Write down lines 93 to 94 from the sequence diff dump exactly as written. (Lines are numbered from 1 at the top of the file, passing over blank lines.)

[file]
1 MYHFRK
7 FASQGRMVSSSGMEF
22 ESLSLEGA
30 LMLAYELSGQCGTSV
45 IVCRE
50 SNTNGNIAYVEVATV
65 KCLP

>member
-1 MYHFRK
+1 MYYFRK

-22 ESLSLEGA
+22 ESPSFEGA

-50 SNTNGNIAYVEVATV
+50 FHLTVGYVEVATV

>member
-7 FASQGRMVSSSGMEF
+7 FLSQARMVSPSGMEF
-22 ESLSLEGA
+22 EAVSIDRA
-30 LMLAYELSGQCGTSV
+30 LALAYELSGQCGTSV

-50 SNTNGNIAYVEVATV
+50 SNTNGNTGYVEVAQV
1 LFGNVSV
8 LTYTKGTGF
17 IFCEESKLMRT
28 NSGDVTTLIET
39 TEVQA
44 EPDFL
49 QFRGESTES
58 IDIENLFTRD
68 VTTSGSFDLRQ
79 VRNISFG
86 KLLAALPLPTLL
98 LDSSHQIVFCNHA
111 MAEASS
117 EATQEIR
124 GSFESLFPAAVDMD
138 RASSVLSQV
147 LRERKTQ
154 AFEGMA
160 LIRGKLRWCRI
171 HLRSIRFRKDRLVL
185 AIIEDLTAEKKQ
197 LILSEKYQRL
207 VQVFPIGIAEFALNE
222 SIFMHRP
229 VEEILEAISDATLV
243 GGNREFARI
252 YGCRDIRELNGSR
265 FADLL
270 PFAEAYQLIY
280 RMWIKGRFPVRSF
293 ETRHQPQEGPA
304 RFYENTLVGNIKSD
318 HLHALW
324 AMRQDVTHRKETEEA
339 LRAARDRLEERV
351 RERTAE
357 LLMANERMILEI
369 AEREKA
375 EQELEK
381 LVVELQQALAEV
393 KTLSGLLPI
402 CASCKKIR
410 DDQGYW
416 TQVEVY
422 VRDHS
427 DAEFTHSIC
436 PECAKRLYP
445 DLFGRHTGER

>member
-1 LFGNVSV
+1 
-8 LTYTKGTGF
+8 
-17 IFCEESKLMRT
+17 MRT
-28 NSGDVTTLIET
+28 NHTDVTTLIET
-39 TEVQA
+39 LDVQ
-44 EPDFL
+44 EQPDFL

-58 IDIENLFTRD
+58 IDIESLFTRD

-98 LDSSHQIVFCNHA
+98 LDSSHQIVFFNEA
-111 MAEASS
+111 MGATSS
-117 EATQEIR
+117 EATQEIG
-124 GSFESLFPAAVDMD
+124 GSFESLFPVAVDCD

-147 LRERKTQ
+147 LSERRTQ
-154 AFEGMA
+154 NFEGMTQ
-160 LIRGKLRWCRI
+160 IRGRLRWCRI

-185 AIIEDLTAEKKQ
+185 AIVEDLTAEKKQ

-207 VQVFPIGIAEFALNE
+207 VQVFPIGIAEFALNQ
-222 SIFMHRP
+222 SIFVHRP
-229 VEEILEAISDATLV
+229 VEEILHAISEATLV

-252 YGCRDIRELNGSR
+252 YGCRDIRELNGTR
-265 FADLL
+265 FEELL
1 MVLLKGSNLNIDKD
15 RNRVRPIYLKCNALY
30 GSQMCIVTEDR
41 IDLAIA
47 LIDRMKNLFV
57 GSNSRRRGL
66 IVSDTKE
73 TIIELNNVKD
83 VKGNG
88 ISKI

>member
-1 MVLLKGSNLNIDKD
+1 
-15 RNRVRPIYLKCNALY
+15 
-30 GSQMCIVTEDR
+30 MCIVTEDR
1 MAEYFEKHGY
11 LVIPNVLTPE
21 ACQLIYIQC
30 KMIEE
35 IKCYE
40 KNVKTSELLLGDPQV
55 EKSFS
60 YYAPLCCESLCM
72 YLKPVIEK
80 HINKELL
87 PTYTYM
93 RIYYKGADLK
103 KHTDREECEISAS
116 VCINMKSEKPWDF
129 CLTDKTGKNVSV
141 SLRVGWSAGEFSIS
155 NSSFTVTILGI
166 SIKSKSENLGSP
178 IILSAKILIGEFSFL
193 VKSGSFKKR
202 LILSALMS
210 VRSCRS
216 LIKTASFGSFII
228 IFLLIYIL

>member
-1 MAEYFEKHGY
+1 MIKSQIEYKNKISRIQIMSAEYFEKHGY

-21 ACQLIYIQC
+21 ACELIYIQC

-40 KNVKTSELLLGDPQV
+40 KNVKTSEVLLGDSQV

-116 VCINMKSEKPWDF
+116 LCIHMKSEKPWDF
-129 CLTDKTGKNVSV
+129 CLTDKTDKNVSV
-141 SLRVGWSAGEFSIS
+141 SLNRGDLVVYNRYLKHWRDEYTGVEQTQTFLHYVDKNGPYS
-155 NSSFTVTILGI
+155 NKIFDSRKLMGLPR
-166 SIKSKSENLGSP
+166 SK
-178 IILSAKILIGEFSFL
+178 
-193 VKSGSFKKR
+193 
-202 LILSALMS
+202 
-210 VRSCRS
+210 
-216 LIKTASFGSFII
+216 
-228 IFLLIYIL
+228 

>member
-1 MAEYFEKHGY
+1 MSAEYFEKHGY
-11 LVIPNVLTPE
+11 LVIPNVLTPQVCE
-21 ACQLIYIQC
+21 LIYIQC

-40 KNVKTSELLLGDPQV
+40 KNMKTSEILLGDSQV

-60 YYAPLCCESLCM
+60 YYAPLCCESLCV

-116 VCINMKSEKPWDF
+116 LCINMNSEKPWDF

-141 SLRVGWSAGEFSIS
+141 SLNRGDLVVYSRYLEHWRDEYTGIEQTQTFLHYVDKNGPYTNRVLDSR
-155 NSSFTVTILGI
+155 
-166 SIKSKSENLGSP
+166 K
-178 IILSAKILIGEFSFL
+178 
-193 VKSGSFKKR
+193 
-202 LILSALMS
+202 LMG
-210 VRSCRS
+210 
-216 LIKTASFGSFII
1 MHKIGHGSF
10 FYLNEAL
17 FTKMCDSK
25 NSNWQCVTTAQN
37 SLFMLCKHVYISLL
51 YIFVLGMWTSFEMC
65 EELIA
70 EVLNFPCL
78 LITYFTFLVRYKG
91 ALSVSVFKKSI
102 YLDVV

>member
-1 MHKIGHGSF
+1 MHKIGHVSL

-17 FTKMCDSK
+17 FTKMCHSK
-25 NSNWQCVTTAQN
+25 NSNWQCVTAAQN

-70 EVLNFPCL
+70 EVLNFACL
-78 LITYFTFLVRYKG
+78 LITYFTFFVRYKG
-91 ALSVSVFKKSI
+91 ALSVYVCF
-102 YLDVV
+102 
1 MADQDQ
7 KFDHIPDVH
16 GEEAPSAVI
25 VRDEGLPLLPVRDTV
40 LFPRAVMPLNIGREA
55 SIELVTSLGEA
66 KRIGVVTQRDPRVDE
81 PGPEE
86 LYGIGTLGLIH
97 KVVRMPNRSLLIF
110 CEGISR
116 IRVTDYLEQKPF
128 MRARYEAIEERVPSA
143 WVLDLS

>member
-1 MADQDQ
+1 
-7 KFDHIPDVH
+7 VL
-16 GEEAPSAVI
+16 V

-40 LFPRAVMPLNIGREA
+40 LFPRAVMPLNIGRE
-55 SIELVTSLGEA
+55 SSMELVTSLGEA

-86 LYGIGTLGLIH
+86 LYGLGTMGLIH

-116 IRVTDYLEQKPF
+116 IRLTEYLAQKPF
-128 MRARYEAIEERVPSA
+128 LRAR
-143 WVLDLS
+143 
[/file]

-124 GSFESLFPAAVDMD
+124 GSFESLFPVAVDCD